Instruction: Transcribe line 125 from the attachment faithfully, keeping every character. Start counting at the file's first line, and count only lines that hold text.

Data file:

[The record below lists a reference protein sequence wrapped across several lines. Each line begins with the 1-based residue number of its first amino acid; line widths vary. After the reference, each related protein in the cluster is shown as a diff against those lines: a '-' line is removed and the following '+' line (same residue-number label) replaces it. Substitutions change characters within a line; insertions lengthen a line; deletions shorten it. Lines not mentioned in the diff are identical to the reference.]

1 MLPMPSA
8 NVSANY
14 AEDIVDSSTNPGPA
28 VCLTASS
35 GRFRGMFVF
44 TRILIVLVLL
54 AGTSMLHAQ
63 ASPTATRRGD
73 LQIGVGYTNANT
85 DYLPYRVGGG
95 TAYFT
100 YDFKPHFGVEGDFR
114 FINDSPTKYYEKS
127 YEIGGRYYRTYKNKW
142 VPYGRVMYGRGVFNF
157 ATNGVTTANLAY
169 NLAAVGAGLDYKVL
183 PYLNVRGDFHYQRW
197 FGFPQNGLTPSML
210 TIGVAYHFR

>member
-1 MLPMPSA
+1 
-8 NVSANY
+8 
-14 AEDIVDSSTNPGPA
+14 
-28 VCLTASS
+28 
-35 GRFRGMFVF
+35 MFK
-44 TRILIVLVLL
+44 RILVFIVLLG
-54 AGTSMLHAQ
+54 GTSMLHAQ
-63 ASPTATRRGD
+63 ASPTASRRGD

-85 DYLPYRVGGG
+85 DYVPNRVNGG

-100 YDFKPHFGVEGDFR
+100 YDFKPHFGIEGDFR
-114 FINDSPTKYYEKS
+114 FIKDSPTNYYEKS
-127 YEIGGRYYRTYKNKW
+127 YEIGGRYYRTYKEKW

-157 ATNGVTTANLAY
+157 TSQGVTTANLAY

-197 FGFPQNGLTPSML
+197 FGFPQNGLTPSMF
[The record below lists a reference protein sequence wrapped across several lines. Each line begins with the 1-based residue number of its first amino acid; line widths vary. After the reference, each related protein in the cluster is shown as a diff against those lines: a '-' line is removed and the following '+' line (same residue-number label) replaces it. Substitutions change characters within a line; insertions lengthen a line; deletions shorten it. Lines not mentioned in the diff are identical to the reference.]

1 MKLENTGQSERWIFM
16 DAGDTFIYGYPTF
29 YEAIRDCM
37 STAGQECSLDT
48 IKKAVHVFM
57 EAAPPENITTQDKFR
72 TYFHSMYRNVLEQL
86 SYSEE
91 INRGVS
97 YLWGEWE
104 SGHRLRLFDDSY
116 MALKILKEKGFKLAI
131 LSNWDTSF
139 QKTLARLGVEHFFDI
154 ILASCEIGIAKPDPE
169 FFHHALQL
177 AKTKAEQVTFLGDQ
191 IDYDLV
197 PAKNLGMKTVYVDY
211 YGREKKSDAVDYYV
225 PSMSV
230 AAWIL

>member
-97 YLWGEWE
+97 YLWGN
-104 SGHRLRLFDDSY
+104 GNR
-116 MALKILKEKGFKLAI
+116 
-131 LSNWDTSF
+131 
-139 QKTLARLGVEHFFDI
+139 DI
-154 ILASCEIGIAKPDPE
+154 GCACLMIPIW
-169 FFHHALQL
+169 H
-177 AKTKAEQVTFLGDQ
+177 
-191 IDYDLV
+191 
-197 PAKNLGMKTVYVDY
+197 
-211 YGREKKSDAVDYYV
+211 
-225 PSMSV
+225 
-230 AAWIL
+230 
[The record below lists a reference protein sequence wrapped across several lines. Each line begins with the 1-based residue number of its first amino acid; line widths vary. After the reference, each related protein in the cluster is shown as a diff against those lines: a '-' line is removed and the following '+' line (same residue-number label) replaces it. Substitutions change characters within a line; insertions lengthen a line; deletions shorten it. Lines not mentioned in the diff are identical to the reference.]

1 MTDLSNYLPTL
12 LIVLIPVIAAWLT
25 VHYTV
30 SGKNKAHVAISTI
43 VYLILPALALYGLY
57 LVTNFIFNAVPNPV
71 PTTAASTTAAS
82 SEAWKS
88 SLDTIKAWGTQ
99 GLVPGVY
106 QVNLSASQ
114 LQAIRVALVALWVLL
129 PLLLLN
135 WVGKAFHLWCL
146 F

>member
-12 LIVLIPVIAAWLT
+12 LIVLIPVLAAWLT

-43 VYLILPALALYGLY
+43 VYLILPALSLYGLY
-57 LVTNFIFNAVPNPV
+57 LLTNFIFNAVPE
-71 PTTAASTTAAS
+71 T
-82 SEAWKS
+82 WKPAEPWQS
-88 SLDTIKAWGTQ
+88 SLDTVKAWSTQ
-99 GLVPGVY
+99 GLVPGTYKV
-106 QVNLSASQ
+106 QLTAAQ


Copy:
+71 T